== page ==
Evaluation of County-Level Heterogeneity in Excess Mortality in Colorado from March to September 2020

42 Pages Posted: 21 Apr 2021

See all articles by Jay Chandra

Jay Chandra

Harvard College

Marie Charpignon

Massachusetts Institute of Technology (MIT)

Mathew Samuel

Massachusetts Institute of Technology (MIT) - MIT Critical Data

Anushka Bhaskar

Harvard College

Saketh Sundar

Massachusetts Institute of Technology (MIT) - MIT Critical Data

Kirk Bol

Colorado Department of Public Health and Environment

Yuan Lai

Massachusetts Institute of Technology (MIT)

Leo Anthony Celi

Massachusetts Institute of Technology (MIT) - Laboratory for Computational Physiology

Sema Sgaier

Surgo Ventures

Grace Charles

Surgo Ventures

Maimuna S. Majumder

Boston Children's Hospital - Computational Health Informatics Program; Harvard University - Harvard Medical School

Date Written: April 9, 2021

Abstract

Importance: Tracking the direct and indirect impact of the coronavirus disease 2019 (COVID-19) pandemic on all-cause mortality in the United States has been hindered by the lack of testing and by reporting delays. Evaluating excess mortality, or the number of deaths above what is expected in a given time period, provides critical insights into the true burden of the COVID-19 pandemic caused by the novel Severe Acute Respiratory Syndrome Coronavirus 2 (SARS-CoV-2). Stratifying mortality data by demographics such as age, sex, race, ethnicity, and geography helps quantify how subgroups of the population have been differentially affected. Similarly, stratifying mortality data by cause of death reveals the public health effects of the pandemic in terms of other acute and chronic diseases.

Objective: To provide stratified estimates of excess mortality in Colorado from March to September 2020.

Design, Setting, and Population: This study evaluated the number of excess deaths both directly due to SARS-CoV-2 infection and from all other causes between March and September 2020 at the county level in Colorado. Data were obtained from the Vital Statistics Program at the Colorado Department of Public Health and Environment. These estimates of excess mortality were derived by comparing population- adjusted mortality rates in 2020 with rates in the same months from 2015 to 2019.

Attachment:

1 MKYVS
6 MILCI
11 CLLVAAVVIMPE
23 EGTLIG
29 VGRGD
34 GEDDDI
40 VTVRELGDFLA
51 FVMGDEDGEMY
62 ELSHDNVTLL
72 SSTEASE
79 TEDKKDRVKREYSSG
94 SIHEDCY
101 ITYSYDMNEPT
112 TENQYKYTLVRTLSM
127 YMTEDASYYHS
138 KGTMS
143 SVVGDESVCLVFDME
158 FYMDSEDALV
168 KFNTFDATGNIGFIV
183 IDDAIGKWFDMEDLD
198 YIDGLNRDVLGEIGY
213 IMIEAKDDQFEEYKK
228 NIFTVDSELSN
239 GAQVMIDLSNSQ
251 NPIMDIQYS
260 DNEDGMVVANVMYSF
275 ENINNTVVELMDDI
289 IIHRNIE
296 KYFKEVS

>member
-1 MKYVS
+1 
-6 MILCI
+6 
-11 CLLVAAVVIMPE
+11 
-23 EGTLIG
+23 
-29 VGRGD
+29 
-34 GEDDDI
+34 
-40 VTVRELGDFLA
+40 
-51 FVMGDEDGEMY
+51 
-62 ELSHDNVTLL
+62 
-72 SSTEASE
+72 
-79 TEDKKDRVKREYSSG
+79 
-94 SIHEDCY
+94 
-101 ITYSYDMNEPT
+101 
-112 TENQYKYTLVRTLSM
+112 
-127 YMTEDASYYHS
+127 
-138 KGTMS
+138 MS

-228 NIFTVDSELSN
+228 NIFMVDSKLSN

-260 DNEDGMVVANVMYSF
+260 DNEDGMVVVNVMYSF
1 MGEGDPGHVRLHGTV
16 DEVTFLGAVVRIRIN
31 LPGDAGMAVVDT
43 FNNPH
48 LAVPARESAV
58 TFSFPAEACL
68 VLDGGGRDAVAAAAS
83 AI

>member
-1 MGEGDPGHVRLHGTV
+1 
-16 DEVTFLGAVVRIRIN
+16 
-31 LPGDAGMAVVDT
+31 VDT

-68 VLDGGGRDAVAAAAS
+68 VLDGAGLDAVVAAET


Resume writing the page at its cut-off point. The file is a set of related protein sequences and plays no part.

Results: We found evidence of excess mortality in Colorado between March and September 2020. Two peaks in excess deaths from all causes were recorded in the state, one mid-April and the other at the end of June. Since the first documented SARS-CoV-2 infection on March 5th, we estimated that the excess mortality rate in Colorado was two times higher than the officially reported COVID-19 mortality rate. State-level cumulative excess mortality from all causes reached 71 excess deaths per 100k residents (~4000 excess deaths in the state); in contrast, 35 deaths per 100k directly due to SARS-CoV-2 were recorded in the same period (~1980 deaths. Excess mortality occurred in 52 of 64 counties, accounting for 99% of the state’s population. Most excess deaths recorded from March to September 2020 were associated with acute events (estimated at 44 excess deaths per 100k residents and at 9 after excluding deaths directly due to SARS-CoV-2) rather than with chronic conditions (~21 excess deaths per 100k). Among Coloradans aged 14-44, 1.4 times more deaths occurred in those months than during the same period in the five previous years. Hispanic White males died of COVID-19 at the highest rate during this time (~90 deaths from COVID-19 per 100k residents); however, Non-Hispanic Black/African American males were the most affected in terms of overall excess mortality (~204 excess deaths per 100k). Beyond inequalities in COVID-19 mortality per se, these findings signal considerable regional and racial-ethnic disparities in excess all-cause mortality that need to be addressed for a just recovery and in future public health crises.